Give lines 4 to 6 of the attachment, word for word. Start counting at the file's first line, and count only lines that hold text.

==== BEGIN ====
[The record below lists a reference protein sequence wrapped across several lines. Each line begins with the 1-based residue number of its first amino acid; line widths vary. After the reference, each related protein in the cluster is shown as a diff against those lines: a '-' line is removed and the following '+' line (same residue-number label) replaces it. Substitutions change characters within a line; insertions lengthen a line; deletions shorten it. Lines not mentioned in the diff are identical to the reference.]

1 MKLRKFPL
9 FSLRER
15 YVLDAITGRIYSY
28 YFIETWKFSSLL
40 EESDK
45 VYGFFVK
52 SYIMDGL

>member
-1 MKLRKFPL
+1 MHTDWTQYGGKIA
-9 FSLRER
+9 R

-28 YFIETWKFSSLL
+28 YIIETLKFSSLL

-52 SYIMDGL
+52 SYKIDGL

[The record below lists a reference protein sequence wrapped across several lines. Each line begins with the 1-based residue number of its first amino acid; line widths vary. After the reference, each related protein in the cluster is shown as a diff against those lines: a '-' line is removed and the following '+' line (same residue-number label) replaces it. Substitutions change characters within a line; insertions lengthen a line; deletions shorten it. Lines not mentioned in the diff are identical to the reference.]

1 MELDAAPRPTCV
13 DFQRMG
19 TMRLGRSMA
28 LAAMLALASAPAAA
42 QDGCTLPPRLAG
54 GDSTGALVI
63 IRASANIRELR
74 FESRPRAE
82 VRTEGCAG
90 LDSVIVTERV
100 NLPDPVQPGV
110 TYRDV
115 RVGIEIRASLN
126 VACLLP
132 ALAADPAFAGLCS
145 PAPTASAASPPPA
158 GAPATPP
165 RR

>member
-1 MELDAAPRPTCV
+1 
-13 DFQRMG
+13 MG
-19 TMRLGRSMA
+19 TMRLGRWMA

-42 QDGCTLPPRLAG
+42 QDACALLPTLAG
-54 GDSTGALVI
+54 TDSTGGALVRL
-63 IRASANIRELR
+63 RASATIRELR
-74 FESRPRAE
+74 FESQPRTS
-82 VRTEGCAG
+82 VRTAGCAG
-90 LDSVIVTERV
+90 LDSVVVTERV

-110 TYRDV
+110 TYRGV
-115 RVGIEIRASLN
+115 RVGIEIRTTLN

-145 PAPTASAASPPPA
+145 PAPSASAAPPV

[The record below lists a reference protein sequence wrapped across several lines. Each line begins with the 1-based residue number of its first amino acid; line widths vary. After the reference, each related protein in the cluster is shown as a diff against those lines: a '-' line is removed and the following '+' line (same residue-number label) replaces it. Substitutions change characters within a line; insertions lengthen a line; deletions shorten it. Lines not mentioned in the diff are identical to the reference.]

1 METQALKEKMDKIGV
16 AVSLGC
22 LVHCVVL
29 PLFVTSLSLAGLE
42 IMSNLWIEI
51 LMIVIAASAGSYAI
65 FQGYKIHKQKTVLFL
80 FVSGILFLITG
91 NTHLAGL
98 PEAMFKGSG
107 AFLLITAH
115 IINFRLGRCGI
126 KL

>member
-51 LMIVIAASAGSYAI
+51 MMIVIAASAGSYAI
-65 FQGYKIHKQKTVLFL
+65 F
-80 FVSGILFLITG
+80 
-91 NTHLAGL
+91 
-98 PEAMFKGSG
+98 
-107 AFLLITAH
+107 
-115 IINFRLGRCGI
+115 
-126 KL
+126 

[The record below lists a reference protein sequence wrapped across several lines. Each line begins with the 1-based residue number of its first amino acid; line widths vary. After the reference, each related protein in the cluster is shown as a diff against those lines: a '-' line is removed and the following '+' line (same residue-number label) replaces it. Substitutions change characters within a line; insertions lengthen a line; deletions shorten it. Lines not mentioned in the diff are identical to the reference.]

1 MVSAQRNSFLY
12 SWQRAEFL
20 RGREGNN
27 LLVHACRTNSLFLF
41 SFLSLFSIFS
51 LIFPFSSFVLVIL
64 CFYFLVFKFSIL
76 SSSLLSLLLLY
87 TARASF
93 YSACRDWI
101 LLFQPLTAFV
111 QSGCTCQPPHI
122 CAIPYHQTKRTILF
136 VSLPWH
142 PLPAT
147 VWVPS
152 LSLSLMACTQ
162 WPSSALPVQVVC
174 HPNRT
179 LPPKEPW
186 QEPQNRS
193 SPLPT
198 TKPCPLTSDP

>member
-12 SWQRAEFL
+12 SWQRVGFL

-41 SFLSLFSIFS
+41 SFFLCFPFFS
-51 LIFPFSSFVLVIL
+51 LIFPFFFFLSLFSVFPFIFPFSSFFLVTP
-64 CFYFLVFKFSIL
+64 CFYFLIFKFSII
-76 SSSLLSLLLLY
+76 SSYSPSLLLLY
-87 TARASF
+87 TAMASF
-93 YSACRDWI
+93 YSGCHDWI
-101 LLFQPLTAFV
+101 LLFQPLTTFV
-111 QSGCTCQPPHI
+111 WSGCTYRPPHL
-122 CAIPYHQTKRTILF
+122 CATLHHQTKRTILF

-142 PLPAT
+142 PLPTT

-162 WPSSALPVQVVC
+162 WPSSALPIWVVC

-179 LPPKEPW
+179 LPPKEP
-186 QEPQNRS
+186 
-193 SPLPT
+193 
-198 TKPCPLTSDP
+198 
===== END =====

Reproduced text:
15 YVLDAITGRIYSY
28 YFIETWKFSSLL
40 EESDK